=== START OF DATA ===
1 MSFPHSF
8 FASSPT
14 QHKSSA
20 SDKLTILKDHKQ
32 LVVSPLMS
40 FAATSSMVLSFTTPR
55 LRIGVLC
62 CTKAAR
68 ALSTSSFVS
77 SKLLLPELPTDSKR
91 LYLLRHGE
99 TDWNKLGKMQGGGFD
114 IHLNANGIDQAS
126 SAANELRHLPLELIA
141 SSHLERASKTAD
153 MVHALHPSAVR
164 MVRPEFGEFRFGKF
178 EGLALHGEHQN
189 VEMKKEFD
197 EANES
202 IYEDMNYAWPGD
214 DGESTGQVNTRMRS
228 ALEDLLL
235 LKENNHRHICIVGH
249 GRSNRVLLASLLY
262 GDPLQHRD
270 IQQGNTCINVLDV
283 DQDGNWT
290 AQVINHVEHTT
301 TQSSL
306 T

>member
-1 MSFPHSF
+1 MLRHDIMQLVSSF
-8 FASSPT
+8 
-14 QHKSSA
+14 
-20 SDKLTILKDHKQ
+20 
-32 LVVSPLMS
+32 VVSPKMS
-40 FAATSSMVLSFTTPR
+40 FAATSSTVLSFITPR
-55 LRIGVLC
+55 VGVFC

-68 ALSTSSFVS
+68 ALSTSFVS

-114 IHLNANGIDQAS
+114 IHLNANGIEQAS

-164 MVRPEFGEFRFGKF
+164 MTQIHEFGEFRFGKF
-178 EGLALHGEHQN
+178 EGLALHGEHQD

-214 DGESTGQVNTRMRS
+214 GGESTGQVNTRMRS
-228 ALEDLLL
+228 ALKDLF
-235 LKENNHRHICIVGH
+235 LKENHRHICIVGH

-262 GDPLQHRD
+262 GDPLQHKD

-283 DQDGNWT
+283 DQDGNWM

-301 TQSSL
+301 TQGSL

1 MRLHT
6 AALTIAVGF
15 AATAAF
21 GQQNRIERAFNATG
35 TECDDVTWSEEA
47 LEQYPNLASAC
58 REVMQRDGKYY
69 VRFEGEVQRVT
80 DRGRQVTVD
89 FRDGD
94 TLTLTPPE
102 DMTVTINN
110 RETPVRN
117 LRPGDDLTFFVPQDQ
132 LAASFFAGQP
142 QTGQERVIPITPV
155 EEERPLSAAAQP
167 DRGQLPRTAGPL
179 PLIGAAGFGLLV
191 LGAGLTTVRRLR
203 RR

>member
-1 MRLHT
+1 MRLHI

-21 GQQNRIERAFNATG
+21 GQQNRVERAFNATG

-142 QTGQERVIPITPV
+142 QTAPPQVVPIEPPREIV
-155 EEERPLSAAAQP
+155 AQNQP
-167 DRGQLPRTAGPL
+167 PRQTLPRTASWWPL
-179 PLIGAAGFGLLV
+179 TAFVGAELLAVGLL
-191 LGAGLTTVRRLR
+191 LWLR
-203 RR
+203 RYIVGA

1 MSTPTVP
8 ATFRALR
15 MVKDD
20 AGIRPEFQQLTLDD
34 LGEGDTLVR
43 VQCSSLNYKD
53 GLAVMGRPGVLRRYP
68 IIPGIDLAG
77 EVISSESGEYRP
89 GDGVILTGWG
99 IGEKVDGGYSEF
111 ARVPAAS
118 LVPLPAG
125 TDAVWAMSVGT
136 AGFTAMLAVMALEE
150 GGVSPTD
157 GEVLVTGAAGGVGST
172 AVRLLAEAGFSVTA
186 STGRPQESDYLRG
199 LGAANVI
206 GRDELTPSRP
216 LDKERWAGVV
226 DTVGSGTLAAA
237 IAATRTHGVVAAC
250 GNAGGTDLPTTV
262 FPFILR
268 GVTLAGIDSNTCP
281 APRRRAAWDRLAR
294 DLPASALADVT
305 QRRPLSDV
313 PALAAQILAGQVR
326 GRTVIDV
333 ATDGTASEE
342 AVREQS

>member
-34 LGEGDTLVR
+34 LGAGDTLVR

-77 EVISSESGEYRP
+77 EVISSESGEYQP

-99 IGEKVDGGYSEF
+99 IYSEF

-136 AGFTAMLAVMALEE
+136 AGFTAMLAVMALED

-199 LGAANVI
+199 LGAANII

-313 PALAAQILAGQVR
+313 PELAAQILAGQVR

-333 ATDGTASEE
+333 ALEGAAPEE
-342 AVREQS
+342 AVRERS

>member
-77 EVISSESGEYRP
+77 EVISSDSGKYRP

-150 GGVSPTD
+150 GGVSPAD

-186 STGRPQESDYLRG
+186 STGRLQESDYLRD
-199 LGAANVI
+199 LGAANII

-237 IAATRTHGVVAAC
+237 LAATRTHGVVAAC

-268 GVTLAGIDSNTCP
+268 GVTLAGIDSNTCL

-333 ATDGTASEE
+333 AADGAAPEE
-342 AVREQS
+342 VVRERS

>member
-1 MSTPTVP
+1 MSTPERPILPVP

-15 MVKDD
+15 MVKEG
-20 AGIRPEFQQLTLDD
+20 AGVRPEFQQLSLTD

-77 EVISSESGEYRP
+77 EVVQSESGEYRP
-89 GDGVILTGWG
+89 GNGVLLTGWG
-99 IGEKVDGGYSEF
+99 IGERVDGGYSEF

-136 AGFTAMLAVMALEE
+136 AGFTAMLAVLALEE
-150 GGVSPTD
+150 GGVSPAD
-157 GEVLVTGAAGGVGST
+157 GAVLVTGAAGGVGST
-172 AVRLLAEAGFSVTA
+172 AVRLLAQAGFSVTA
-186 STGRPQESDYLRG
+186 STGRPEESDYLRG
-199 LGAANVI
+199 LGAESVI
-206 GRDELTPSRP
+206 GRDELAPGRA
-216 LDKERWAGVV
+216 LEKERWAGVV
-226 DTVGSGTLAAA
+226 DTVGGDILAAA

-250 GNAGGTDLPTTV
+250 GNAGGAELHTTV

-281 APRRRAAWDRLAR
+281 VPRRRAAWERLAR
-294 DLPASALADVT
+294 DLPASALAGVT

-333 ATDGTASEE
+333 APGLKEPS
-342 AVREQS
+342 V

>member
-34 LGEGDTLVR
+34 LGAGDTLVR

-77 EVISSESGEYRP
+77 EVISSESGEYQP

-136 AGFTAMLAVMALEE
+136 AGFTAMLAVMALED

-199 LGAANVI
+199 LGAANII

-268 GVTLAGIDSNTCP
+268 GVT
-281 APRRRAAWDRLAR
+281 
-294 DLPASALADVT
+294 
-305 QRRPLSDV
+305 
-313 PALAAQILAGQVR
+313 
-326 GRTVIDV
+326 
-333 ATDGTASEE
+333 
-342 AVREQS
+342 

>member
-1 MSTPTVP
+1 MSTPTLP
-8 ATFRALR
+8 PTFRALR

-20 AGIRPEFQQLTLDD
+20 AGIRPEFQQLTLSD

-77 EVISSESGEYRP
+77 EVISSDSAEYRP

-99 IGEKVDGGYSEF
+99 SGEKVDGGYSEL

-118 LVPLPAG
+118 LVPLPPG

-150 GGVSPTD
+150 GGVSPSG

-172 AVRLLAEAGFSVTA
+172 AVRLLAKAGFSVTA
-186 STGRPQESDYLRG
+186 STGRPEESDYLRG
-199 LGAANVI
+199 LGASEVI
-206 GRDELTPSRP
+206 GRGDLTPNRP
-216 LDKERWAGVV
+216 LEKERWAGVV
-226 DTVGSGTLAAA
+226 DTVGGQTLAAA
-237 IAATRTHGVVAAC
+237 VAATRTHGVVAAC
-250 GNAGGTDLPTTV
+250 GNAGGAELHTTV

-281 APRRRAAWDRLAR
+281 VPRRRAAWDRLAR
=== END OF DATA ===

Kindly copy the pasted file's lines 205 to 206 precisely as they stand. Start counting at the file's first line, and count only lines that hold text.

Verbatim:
+250 GNAGGAELHTTV

-281 APRRRAAWDRLAR